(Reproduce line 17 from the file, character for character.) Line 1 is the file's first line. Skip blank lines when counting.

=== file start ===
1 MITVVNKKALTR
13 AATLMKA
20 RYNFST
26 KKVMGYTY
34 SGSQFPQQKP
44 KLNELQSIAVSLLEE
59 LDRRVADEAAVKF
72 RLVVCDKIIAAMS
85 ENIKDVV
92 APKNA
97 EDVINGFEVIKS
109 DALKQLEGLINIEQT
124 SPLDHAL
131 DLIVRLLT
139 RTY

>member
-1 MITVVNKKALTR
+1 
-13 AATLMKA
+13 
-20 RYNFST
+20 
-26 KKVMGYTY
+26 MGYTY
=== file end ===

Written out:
-1 MITVVNKKALTR